For each cultivar and year, the comparison of the evolution of flower bud growth under field and controlled conditions allowed determining the endodormancy breaking date when the flower buds increased their weight by 30% after 8 days in the growth chamber (Supplementary Table 1). As an example, the date of endodormancy breaking for “Pandora” was 6 January 2019 (Figure 2). The average date of endodormancy breaking for the 3 years analyzed ranged between December 27 and February 8 between cultivars (Table 1).

FIGURE 2
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Figure 2. Estimation of breaking of endodormancy date (www.frontiersin.org) in the apricot cultivar “Pandora” in 2019 by the Forcing test. Flower bud weight in field conditions and after 8 days in the growth chamber. Chilling requirements were considered fulfilled when the increase in the weight of the flower buds in the growth chamber was 30% higher than in field conditions (n = 10).

TABLE 1
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Table 1. Dates of endodormancy and chilling requirements of 20 apricot cultivars determined according to four methods (forcing test, correlation, PLS, and male meiosis).

Determination of the Transition From Endodormancy to Ecodormancy by Correlation Modeling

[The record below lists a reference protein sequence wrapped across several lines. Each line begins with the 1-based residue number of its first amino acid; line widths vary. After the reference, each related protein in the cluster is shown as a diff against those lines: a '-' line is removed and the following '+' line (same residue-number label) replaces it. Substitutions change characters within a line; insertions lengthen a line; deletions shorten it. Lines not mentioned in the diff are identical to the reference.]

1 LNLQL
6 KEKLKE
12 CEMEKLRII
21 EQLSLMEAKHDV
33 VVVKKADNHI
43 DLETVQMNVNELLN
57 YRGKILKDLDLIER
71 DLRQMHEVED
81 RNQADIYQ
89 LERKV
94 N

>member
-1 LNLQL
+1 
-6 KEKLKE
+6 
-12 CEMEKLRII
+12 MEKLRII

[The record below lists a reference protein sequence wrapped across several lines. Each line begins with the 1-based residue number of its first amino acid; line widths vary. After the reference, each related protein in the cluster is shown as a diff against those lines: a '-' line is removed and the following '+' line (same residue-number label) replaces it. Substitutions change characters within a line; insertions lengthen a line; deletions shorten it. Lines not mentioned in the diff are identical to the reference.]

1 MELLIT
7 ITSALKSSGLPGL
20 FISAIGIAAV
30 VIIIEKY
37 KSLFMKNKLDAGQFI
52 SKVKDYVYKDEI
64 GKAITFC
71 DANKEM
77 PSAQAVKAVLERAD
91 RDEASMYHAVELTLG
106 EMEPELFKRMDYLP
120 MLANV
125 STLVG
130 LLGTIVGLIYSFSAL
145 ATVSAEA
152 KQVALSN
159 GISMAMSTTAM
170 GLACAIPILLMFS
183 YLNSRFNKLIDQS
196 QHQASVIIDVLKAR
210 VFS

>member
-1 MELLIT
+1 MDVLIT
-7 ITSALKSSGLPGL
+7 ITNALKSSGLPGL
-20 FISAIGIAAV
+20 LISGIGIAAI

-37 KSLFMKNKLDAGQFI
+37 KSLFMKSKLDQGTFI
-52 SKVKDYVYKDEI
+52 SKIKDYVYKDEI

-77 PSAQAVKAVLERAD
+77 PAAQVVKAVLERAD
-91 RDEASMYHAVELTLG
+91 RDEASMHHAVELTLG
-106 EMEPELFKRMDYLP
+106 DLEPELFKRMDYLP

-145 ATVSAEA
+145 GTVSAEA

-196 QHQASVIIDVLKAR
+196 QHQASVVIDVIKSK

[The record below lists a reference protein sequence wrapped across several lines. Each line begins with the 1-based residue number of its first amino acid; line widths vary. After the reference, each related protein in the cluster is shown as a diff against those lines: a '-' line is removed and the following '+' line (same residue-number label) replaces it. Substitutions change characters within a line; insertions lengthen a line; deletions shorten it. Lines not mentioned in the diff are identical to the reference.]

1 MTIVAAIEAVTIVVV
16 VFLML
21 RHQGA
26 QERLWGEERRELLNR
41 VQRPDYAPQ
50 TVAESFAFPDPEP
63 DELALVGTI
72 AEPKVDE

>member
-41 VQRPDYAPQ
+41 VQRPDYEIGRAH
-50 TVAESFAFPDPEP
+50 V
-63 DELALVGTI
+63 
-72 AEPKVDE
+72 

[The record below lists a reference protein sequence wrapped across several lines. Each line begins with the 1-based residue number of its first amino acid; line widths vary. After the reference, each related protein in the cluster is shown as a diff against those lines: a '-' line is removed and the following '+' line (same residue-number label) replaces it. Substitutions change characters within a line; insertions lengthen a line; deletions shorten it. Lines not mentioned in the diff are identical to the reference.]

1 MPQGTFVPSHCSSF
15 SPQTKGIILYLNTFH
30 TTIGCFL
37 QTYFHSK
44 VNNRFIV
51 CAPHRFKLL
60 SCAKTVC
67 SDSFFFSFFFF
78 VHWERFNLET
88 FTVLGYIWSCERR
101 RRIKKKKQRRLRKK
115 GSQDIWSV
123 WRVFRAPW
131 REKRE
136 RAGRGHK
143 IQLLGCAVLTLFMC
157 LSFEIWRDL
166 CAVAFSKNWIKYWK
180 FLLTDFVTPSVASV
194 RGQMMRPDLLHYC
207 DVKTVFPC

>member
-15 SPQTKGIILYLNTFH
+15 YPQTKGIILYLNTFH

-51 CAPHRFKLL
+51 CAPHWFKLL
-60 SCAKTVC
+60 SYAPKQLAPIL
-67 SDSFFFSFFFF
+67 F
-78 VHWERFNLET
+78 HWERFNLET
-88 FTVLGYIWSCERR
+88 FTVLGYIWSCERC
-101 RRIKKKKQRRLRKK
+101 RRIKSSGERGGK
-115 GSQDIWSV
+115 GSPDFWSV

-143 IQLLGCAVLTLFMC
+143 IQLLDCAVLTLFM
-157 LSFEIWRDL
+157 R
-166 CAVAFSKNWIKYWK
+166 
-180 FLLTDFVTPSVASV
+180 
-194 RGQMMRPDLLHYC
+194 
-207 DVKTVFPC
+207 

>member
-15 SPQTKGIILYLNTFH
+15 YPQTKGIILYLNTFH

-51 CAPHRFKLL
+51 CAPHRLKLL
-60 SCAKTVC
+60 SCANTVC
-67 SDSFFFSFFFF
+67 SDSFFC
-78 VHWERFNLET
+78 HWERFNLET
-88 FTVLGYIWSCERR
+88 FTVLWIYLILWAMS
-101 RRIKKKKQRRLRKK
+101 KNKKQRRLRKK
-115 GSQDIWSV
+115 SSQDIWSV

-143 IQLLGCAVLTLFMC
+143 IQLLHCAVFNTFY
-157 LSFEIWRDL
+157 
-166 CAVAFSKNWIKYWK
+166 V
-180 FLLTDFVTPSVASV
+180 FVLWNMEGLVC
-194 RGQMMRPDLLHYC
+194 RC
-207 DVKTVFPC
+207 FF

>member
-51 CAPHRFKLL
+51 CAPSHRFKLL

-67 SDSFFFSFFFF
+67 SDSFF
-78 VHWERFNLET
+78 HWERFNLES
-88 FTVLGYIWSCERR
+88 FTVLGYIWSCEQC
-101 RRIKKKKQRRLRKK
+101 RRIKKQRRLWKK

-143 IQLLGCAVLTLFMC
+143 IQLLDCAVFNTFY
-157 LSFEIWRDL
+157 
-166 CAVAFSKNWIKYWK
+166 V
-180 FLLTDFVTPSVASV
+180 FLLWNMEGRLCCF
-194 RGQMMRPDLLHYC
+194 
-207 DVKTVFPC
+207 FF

For each cultivar, the correlation coefficients between the full flowering dates and the winter temperatures were obtained using the mean daily temperature in periods of 15 days over 13 years (Supplementary Figure 1). The transition from endodormancy to ecodormancy was established when the last significant positive correlation coefficient was obtained to the first significant negative correlation coefficient. The dates of endodormancy breaking ranged from January 15 to February 22 (Table 1 and Supplementary Table 2). As an example, the endodormancy breaking date in “Pandora” was estimated on January 18 (Figure 3).

FIGURE 3
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Figure 3. Establishment of endodormancy breaking date (www.frontiersin.org) in the apricot cultivar “Pandora” by analyzing the evolution of the Pearson correlation coefficients between the full flowering dates and the winter temperatures of periods of 15 days. Discontinuous lines delimit the significant values (0.553, –0.553). Green and red scales show positive and negative coefficients, respectively.

Determination of Chilling and Forcing Periods by Partial Least Squares Regression

Chilling and forcing phases for each cultivar were defined based on the results of the PLS analysis with daily chill accumulation quantified in CP. High daily chill accumulation rates during the chilling phase generally indicated a correlation with early blooming dates. The beginning and the end of the chilling periods extended from negative significant coefficients occurring in September–October, around endodormancy establishment, to negative significant coefficients in December–January, indicating the end of endodormancy. As an example, in “Pandora,” the chilling period was considered from 8th October to 13th January, when a clear trend of negative model coefficients, as well as predominantly significant VIP scores, was shown (Figure 4A). The starting dates in all the cultivars took place in a short period, from 29th September to 9th October (Supplementary Table 3). However, the dates of endodormancy breaking were highly variable, ranging from 17th December to 14th February (Table 1).